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What is Molecular Gastronomy?

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Sumin Jang

on 20 February 2014

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Transcript of What is Molecular Gastronomy?

Molecular Gastronomy
Methods and Techniques
How many Molecular gastronomic techniques used?
What is Molecular Gastronomy?
I think it is a sad reflection on our civilization that while we can and do measure the temperature in the atmosphere of Venus, we do not know what goes on inside our soufflés.

—Nicholas Kurti
Molecular gastronomy
is a subdiscipline
of food science that seeks to investigate the physical and chemical transformations of ingredients that occur while cooking.
Molecular cooking
is one application of molecular gastronomy
Sculpt flavors into tasty Pearls, Ravioli, or Spaghetti.
Molecular Cooking
= Molecular cuisine
= Avant-garde cuisine
= Experimental cuisine
= Techno-cuisine
= Modernist cuisine
= etc...
"the broth must come to a boil very slowly, otherwise the albumin coagulates, hardens; the water, not having time to penetrate the meat, prevents the gelatinous part of the osmazome from detaching itself."
- Marie-Antoine Carême (1784–1833)
Molecular Gastronomy
As a Style of Cooking
: only the scientific investigation of cooking.
: a new style of cooking in which some chefs began to explore new possibilities in the kitchen by embracing science, research, technological advances in equipment and various ingredients.

The Science - Hydrocolloids
The use of hydrocolloids in cooking makes it possible to form gels with various textures at temperatures, pH levels and with foods that are impossible to gel with common gelling agents.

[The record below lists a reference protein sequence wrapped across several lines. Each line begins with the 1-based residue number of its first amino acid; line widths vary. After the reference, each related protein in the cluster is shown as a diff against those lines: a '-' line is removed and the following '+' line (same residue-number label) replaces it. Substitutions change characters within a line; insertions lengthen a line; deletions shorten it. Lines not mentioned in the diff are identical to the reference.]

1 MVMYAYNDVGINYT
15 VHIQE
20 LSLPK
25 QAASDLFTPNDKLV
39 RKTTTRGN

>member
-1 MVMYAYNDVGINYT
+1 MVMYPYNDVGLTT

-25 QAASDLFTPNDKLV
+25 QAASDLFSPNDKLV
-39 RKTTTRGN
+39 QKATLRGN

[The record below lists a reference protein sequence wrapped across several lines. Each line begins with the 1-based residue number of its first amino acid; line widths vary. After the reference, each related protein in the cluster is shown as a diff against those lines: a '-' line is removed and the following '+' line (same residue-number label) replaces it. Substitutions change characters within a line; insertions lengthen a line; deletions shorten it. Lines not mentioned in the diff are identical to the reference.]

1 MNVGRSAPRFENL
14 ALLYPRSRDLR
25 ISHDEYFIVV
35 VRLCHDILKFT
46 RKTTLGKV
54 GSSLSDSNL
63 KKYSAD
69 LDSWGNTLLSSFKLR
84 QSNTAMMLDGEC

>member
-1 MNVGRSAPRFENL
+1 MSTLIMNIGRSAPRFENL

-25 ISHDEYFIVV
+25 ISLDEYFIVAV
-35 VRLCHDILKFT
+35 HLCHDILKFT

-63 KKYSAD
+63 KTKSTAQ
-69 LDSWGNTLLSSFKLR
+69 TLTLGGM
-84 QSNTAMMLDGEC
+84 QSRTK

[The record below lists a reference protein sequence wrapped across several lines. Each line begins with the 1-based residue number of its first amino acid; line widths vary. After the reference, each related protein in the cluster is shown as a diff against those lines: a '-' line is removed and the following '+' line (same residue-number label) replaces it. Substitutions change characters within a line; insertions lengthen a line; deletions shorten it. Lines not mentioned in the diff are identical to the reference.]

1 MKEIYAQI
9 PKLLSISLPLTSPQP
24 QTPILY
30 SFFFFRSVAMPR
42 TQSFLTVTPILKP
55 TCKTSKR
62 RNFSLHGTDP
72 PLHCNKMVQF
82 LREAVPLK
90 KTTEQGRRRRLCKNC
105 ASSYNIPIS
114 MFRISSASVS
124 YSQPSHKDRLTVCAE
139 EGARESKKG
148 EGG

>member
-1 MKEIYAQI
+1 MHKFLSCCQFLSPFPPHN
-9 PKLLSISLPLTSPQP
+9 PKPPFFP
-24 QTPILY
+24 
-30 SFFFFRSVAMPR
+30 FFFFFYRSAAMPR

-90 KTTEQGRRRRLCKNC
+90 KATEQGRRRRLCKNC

The Science - Sodium Alginate
sodium alginate molecule
calcium reaction
The additive used is
sodium alginate.
In the case of a sodium alginate gel, the presence of calcium ions is required so that the long alginate molecules can align and bind to finally form a gel.
The Science
Siphon whipping differs from emulsification in that foams can be made without using an emulsifying agent.

The mixture is first poured into the siphon. Then an oxide nitrous (N2O) cartridge is inserted into the device, which releases its gas inside the bottle. Pressurized gas bubbles then penetrate the fatty liquid.

Creams and other high-fat materials are always beneficial additions to espumas since fat molecules facilitate the dissolving of gas in the preparation. Solid ingredients can also be used, as long as the preparation is filtered before being transformed with the food siphon.
The Science - Emulsifier Lecithin
Egg and milk protein, bread starch, gelatin and cream fat are common emulsifiers that have used in traditional cuisine for a long time. However, in recent decades, the food industry discovered new emulsifiers such as soy lecithin and methylcellulose. These additives reduce the tension between the water and air surface, which stabilizes the air and foam.

Deep Freezing and Powderizing
Sous Vide
lecithin molecules
air bubble formation
Siphon Whipping
The Science- Liquid Nitrogen

Liquid nitrogen significantly outperforms the classic freezing process. Freezing at -4°F (-20°C) causes water to form into increasingly larger crystals and alters the product’s initial structure.
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